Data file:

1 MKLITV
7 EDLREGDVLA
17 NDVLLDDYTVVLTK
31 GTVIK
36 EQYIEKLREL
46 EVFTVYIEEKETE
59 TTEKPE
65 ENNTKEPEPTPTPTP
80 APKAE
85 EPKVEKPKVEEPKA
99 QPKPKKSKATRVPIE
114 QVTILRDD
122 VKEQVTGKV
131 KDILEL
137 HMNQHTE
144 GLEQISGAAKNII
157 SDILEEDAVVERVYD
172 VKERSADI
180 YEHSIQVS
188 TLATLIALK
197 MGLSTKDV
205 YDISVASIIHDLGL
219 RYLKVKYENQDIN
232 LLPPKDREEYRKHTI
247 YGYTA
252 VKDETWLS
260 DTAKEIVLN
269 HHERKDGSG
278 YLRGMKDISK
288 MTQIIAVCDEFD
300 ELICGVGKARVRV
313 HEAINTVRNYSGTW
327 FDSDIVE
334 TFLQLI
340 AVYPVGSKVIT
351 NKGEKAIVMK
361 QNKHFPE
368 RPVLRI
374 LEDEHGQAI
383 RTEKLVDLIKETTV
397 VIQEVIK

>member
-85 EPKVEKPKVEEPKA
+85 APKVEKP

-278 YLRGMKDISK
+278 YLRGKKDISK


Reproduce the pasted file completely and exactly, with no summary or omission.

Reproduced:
1 MKLITV
7 EDLREGDVLA
17 NDVLLDDYTVVLTK
31 GTVIK
36 EQYIEKLREL
46 EVFTVYIEEKETE
59 TTEKPE
65 ENNTKEPEPTPTPTP
80 APKAE
85 EPKVEKPKVEEPKA
99 QPKPKKSKATRVPIE
114 QVTILRDD
122 VKEQVTGKV
131 KDILEL
137 HMNQHTE
144 GLEQISGAAKNII
157 SDILEEDAVVERVYD
172 VKERSADI
180 YEHSIQVS
188 TLATLIALK
197 MGLSTKDV
205 YDISVASIIHDLGL
219 RYLKVKYENQDIN
232 LLPPKDREEYRKHTI
247 YGYTA
252 VKDETWLS
260 DTAKEIVLN
269 HHERKDGSG
278 YLRGMKDISK
288 MTQIIAVCDEFD
300 ELICGVGKARVRV
313 HEAINTVRNYSGTW
327 FDSDIVE
334 TFLQLI
340 AVYPVGSKVIT
351 NKGEKAIVMK
361 QNKHFPE
368 RPVLRI
374 LEDEHGQAI
383 RTEKLVDLIKETTV
397 VIQEVIK

>member
-85 EPKVEKPKVEEPKA
+85 APKVEKP

-278 YLRGMKDISK
+278 YLRGKKDISK